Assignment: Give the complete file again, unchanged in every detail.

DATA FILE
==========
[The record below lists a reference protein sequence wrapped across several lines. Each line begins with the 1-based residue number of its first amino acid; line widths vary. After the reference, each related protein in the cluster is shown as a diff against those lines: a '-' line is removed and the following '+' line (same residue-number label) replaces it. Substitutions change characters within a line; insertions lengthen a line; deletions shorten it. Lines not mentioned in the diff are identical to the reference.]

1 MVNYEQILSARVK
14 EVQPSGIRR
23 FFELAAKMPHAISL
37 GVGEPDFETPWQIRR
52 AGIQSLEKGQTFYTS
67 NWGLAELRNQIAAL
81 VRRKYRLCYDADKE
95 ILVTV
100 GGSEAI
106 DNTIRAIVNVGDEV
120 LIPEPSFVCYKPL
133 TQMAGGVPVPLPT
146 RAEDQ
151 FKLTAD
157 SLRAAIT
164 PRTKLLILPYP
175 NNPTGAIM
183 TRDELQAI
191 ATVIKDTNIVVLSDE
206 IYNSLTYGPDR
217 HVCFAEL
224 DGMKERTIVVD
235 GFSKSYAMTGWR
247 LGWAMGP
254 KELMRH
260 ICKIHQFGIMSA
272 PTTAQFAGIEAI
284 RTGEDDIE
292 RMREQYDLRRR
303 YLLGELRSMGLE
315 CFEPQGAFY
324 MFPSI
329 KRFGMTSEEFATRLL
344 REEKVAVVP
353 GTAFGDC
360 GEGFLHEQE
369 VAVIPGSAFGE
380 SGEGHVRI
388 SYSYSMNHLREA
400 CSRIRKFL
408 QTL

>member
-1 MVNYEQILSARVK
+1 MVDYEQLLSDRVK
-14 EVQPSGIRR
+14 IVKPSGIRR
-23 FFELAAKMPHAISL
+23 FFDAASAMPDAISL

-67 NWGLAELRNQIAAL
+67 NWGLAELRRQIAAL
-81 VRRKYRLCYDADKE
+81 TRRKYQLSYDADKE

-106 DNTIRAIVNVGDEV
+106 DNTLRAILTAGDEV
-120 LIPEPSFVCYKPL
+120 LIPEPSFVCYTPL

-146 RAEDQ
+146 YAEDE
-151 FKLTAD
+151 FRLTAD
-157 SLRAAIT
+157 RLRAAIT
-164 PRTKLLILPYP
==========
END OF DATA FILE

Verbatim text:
[The record below lists a reference protein sequence wrapped across several lines. Each line begins with the 1-based residue number of its first amino acid; line widths vary. After the reference, each related protein in the cluster is shown as a diff against those lines: a '-' line is removed and the following '+' line (same residue-number label) replaces it. Substitutions change characters within a line; insertions lengthen a line; deletions shorten it. Lines not mentioned in the diff are identical to the reference.]

1 MVNYEQILSARVK
14 EVQPSGIRR
23 FFELAAKMPHAISL
37 GVGEPDFETPWQIRR
52 AGIQSLEKGQTFYTS
67 NWGLAELRNQIAAL
81 VRRKYRLCYDADKE
95 ILVTV
100 GGSEAI
106 DNTIRAIVNVGDEV
120 LIPEPSFVCYKPL
133 TQMAGGVPVPLPT
146 RAEDQ
151 FKLTAD
157 SLRAAIT
164 PRTKLLILPYP
175 NNPTGAIM
183 TRDELQAI
191 ATVIKDTNIVVLSDE
206 IYNSLTYGPDR
217 HVCFAEL
224 DGMKERTIVVD
235 GFSKSYAMTGWR
247 LGWAMGP
254 KELMRH
260 ICKIHQFGIMSA
272 PTTAQFAGIEAI
284 RTGEDDIE
292 RMREQYDLRRR
303 YLLGELRSMGLE
315 CFEPQGAFY
324 MFPSI
329 KRFGMTSEEFATRLL
344 REEKVAVVP
353 GTAFGDC
360 GEGFLHEQE
369 VAVIPGSAFGE
380 SGEGHVRI
388 SYSYSMNHLREA
400 CSRIRKFL
408 QTL

>member
-1 MVNYEQILSARVK
+1 MVDYEQLLSDRVK
-14 EVQPSGIRR
+14 IVKPSGIRR
-23 FFELAAKMPHAISL
+23 FFDAASAMPDAISL

-67 NWGLAELRNQIAAL
+67 NWGLAELRRQIAAL
-81 VRRKYRLCYDADKE
+81 TRRKYQLSYDADKE

-106 DNTIRAIVNVGDEV
+106 DNTLRAILTAGDEV
-120 LIPEPSFVCYKPL
+120 LIPEPSFVCYTPL

-146 RAEDQ
+146 YAEDE
-151 FKLTAD
+151 FRLTAD
-157 SLRAAIT
+157 RLRAAIT
-164 PRTKLLILPYP